Austin J Clin Case Rep. 2015;2(1): 1064.
Gayathri Ramesh1, Manjunath BS2*, Ramesh Nagarajappa3 and Ashish Sharma4
1Department of Oral and Maxillofacial Pathology, Rama Dental College and Hospital, India
2Department of Oral and Maxillofacial Pathology, KM Dental College&Hospital, India
3Department of Public Health Dentisty, Rama Dental College and Hospital, India
4Department of Oral and Maxillofacial Pathology, Bhabha College of Dental Sciences, India
*Corresponding author: Manjunatha BS, Department of Oral and Maxillofacial Pathology, KM Dental College & Hospital, Vadodara India
Received: July 05, 2014; Accepted: January 08, 2015; Published: January 12, 2015
Allergic Contact Dermatitis (ACD) is a delayed type of induced sensitivity (allergy) resulting from cutaneous contact with a specific allergen to which the patient has developed a specific sensitivity. This allergic reaction causes inflammation of the skin manifested by varying degrees of erythema, edema, and vesiculation. No diagnostic test exists for this. The diagnosis rests on the exclusion of other cutaneous diseases and on the clinical appearance skin at a site sufficiently exposed to a known cutaneous irritant. A case of ACD in a male patient of aged about 25 years who reported to the clinic with a chief complaint of redness and itching on right lateral region of the face since a day.
Detergents are used by almost every household in the developed and developing world. The resultant eczema, predominantly localized to the hands following irritation, is very distressing and incapacitating. Females working with detergents at home and in occupations involving exposure to such detergents bear the brunt .
In spite of advertising claims of relative mildness of a particular detergent powder, most of these patients are likely to be atopic who have defective barrier function and thus are more prone for skin irritation . Anionic surfactants, an active ingredient of detergents make the water more effective when cleaning, but act by increasing the permeability of horny layer of the skin and with little or no inflammatory change leads to severe scaling without much erythema, disrupting the stratum corneum barrier function and finally end up in dermatitis [1,3].
A male patient aged 25 years reported to the clinic with a chief complaint of redness and itching on right lateral region of the face since one day. He gave a history of cleaning the same area with detergent soap to remove Holi (Indian festival of colors) color stain which was not getting washed off otherwise. The detergent was reported to be consecutively used twice to remove the stain (color). After 30 min of washing he felt burning and itching sensation in the same area. On inspection brownish to reddish rashes in the background of white scaly skin with slight swelling was noted extending about 3x2cms on the right lateral aspect of the face (Figure 1). Based on patients' history and clinical features a diagnosis of allergic contact dermatitis was made. Patient was advised to avoid washing with soap for few days and apply mild moisturizer on the affected area and was recalled for follow up after a week. On examination the affected area was completely healed without any scars (Figure 2).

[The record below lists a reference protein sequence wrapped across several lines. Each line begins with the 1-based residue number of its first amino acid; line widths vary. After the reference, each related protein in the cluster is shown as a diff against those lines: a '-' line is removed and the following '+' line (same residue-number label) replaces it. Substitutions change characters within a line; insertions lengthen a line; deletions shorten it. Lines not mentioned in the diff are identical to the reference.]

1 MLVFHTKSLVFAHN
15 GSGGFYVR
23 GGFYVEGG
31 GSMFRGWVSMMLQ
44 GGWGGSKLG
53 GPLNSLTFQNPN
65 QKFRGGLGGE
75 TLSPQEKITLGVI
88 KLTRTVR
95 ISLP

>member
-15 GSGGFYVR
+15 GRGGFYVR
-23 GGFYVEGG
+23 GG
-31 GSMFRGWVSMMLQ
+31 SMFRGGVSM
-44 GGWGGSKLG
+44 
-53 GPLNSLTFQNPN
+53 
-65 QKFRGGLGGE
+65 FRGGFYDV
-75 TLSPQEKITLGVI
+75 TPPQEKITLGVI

Figure 1: Photograph showing the brownish to reddish rashes on the right lateral aspect of the face.
Figure 2: Photograph showing completely healed area.
Objective skin signs like erythema, scaling, fissures, and subjective symptoms like itching, dryness, and smarting occur when there is increase in trans-epidermal water loss after exposure to detergents.
The anionic surfactants shows a hallmark of damage i.e. "chapping" with a roughened, dry, cracked ruddy surface most evident on the hands, where the horny layer is thick . According to Schmid et al.  pH of the skin follows a sharp gradient across the stratum corneum, which is suspected to be important in controlling enzymatic activities and skin renewal which is affected by a great number of endogenous and exogenous factors like skin moisture, sweat, sebum, anatomic site, genetic predisposition and age, detergents, application of cosmetic products, occlusive dressings as well as topical antibiotics. Changes in pH are reported to play a role in the pathogenesis of skin diseases like irritant contact dermatitis, atopic dermatitis, ichthyosis, acne vulgaris and Candida albicans infections. Thus the irritancy of a soap or detergent is a product of its inherent irritancy and its weakening of the barrier .